This is not possible in Stratego, or any incomplete information game.
If it were , there would be a computer program who could beat platinum players , and this is far far away from the truth.
First, in 1999, computers (apart from Deep Blue, and even there Kasparov didn't play his best in the 1997 match) were also very far far away from beating chess grand masters. Only since 2005 and further (Fruit, Rybka and now Stockfish, Komodo and Houdini) did the top engines far outplay humans. Yet humans did play with such material guidelines for decades (maybe not as refined as in the Kaufman article).
Second, I think there are more reasons than incomplete information for Stratego computer programs to be not very strong (board size and repetitions extending the horizon effect are mentioned in Vincent de Boer's thesis). The main reason IMO is that the game is simply not as popular as others (chess, go, even draughts/checkers). As illustration, in other imperfect information games, such as poker/bridge/scrabble, top programs have equalized with or even outplayed human champions nowadays.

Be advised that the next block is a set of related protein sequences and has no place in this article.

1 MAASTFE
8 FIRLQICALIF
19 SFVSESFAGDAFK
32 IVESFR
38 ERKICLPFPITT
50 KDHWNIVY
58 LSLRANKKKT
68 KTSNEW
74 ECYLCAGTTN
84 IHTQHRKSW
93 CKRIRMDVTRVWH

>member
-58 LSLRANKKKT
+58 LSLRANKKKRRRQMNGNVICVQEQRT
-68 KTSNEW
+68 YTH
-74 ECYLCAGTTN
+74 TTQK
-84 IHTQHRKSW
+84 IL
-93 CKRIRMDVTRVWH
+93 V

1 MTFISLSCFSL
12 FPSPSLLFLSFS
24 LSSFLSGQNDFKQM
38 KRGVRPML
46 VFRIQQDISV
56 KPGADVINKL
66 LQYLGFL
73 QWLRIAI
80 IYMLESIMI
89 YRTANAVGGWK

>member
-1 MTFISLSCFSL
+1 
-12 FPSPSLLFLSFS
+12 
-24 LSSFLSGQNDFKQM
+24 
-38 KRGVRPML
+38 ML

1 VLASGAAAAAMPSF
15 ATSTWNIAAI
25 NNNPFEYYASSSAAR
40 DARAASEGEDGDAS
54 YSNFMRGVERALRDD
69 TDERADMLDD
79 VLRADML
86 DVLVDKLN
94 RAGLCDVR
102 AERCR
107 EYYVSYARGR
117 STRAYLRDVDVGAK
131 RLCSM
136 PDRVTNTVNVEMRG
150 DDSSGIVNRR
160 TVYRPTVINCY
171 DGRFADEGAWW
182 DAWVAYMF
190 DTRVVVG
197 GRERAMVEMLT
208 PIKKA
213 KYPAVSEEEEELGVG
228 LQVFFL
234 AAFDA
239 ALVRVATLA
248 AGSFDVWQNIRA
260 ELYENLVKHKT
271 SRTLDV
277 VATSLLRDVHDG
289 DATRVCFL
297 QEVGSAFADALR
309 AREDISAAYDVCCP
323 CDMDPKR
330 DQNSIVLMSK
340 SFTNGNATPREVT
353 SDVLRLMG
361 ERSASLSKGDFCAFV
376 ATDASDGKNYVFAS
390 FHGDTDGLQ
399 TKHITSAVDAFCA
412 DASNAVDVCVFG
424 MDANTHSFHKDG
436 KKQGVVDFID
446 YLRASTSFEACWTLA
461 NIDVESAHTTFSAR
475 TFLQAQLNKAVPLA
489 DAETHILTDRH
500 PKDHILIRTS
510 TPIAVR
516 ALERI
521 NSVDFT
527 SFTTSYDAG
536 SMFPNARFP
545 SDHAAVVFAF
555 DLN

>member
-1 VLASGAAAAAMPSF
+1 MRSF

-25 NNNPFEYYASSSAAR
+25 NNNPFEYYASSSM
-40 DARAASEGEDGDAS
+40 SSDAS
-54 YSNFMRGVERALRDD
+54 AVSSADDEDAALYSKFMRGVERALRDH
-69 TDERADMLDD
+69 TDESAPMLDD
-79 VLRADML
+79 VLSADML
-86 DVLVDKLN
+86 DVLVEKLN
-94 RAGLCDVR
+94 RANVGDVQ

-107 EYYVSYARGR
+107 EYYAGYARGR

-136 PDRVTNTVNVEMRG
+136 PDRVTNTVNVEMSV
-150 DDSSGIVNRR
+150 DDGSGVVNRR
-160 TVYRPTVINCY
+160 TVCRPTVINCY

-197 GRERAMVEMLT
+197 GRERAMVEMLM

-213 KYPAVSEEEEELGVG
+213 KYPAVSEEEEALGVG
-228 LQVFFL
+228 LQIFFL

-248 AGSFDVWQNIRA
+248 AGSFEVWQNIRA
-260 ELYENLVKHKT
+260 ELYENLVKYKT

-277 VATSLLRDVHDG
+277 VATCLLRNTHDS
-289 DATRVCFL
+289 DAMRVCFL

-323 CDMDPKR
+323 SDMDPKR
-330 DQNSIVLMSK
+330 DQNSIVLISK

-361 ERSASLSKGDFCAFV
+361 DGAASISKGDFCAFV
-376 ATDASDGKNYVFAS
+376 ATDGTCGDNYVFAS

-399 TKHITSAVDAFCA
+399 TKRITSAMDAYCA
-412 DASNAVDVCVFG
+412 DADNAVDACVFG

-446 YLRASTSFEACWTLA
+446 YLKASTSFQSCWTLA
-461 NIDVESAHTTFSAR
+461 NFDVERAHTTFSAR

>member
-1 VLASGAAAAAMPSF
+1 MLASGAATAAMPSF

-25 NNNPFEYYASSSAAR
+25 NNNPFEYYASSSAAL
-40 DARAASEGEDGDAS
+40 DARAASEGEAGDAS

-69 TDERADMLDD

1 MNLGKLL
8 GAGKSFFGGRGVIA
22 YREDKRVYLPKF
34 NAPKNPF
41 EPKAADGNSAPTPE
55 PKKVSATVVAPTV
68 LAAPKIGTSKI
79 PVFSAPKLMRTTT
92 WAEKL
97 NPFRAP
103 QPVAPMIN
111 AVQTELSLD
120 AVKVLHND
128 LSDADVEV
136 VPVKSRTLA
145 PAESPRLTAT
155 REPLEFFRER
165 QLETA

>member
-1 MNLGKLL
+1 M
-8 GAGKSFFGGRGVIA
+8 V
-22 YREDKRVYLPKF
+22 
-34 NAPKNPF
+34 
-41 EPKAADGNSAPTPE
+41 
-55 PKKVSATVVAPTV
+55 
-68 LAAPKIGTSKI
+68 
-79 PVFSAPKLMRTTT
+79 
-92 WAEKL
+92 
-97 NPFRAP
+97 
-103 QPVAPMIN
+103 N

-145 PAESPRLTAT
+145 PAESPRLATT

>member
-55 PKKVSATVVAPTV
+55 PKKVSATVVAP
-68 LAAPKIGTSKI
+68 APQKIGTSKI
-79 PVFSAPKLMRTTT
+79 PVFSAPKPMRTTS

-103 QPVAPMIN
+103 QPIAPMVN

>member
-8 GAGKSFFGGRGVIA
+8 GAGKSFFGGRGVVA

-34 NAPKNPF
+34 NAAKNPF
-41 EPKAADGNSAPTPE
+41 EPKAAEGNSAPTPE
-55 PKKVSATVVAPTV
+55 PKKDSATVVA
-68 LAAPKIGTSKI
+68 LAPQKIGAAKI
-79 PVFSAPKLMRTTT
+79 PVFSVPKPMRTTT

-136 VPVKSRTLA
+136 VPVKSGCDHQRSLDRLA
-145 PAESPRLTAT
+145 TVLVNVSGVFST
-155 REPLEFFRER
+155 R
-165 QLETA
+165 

Third, a pure material only analysis will not be enough of course. But supplemented with material/information trade-offs, I don't see why simple guidelines couldn't be inferred from game databases such as from Gravon.
Simple question: is picking up a known opponent piece with a known piece of one rank higher (lieutenant with captain, captain with major, etc.) always good? Where does it stop? Picking known colonel with known general? Or when does picking up a known piece with an unknown piece become bad? Picking known captain with unknown major? There must be at least some guidelines.
Finally, in e.g.Texas Hold'em poker there are also pre-flop hand rankings. So imperfect information games are open to analysis. Of course, position, number of players and of course the later streets change everything, but denying that basic analysis is impossible or saying things like "it depends on the position" is not very productive. What is productive is trying to formulate how it depends on the position.
Edited by TemplateRex, 10 December 2017 - 02:33 PM.